Review: Here’s Looking at You by Mhairi McFarlane

Posted June 16, 2014 by Rowena in Reviews | 0 Comments

Publisher: Avon, Harper Collins

Rowena’s review of Here’s Looking at You by Mhairi McFarlane.

What if the last person you wanted to see was the person you needed?

Here’s Looking At You is, in essence, an ugly duckling tale. Our heroine Anna returns to school after fifteen years for a reunion. School doesn’t hold happy memories for her, as being a roly poly Italian (known as the Italian Galleon), and always armed with a Tupperware full of pungent Mediterranean food, she was bullied incessantly throughout her years there.

Now in her 30s, Anna wants to put the past behind her once and for all and face up to the bullies who made her life hell. But she is much-changed from the girl she once was – all curves and because I’m worth it hair – and no one recognizes her when she arrives. Losing her cool, she backs out on her plan for revenge and slinks off, hoping never to be reminded of her years at school again.

But fate gets in the way, and after the reunion her path keeps crossing with James – major hunk and Anna’s major crush back at school. But alas, as a crony to the bullies, Anna to this day believes that his beautiful exterior hides an ugly interior. As they continue to cross paths a love/hate relationship ensues until eventually something shifts, and they both start to discover what the person underneath is really like…

Full of laugh out loud humor, Here’s Looking At You is a novel about facing your demons and being happy with who you really are.

There was something charming about this book that totally sucked me right in and while it wasn’t the most perfect of reads, I still enjoyed it quite a bit.

Anna didn’t have a good time of it back in high school.  She was overweight and one of the worst things that can happen to a girl, happened to her and all these years later, she still hasn’t gotten over it.  She was bullied and the most popular boy in school, the guy she had a huge crush on (of course) embarrassed her in front of everyone.  So when her class reunion creeps up on her, she doesn’t make plans to attend but at the insistence of her friends, she decides to go.  She looks completely different from her high school days and who doesn’t want to show up at your high school reunion and flip the bird to everyone who made you feel like shit all those years ago?

When she sees James Fraser again, she’s only a little bit annoyed that he didn’t grow up to be a fat, balding old man.  He’s even hotter than he was back then, more manly, more filled out and all over sexy.  But when he doesn’t recognize her and his best friend tries to put a move on her, she’s out of there.  She’s ready to finally move on from her life but that doesn’t happen to her because James Fraser keeps showing up when she least expects him to.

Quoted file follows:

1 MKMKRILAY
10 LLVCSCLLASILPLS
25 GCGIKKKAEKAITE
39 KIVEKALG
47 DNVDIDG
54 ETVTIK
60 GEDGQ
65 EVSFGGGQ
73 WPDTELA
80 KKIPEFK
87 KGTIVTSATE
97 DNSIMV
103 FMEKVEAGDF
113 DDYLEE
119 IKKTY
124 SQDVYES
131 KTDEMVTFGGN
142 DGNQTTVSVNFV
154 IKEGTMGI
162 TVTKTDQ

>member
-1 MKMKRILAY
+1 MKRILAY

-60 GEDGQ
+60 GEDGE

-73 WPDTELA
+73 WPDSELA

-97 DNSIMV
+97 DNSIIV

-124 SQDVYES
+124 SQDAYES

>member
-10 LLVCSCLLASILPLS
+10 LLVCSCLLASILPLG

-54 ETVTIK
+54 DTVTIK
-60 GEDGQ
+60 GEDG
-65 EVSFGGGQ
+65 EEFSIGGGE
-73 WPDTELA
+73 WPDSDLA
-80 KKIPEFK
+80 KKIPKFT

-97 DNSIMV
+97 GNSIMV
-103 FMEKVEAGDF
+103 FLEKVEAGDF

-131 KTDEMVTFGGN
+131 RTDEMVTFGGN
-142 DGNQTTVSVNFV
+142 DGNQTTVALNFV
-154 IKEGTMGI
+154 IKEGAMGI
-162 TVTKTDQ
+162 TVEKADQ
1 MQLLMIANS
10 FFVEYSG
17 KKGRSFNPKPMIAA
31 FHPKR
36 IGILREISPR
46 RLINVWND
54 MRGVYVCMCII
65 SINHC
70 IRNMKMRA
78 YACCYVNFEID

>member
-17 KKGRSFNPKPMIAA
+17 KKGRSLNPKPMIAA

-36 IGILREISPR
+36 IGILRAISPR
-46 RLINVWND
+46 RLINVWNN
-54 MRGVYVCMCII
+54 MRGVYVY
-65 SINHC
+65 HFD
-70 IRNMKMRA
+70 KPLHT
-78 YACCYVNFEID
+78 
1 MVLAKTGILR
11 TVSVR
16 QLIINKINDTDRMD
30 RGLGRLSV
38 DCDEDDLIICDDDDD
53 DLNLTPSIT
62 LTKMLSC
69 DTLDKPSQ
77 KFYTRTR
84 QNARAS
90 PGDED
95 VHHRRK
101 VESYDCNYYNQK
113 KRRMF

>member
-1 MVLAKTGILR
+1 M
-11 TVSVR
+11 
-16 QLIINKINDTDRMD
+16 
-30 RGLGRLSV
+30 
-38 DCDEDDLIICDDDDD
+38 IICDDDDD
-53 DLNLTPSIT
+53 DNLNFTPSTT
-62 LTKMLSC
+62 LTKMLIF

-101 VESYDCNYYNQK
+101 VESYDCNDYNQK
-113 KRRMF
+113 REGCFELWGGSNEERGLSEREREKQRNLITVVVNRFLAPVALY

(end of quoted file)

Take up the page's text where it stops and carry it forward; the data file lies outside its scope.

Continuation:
They begin working together on a project for work.  She’s a history lecturer who is helping with the development of an app that will bring history to the world.  James is the one that is going to be building the app.  This is where they start to mix company.  They’re forced to work together and at first, Anna hates him. She has every right to hate him as well because she knows exactly who he is and what he did to her back in high school.  For James, at first he wasn’t a fan of hers because she was so mean to him.  But as they continue to work on the app, they both start to enjoy each other’s company and Anna starts to realize that he’s not the same guy that he was back in high school. Watching these two grow closer and closer made an interesting story.

The story line follows the same pattern as other romances and while that should have made this book seem like more of the same, I thought McFarlane did a great job of making this story refreshing and completely charming.  James and Anna have a long way to go in getting to their happy ending and McFarlane does a great job of putting them through the wringer in order to get to that happy ending.  And she did it in a way that came off as real.  Both James and Anna handled their issues in a realistic way which made it easy to connect with them.  When James finds out just who Anna really is, the way he handled it made me see red and I almost stopped reading it right there but I’m glad that I forced myself to finish because for me, he makes up for that blunder and while he still had a long way to making up for his part in Anna’s humiliation at school, by the end of the book, I had every faith that James would do anything in his power for the rest of his life, trying to make it up to Anna.

This isn’t an easy book to read and I can see why a lot of people wouldn’t want to finish this book or would get frustrated with the story but I’m glad that I stuck with it and I really came to love all of the characters in this book.  I will say that this book may not be for everyone but for me? It worked.

Grade: 4.5 out of 5

This book is available from Avon.  You can purchase it here or here in e-format.  This book was provided by the publisher in exchange for an honest review.

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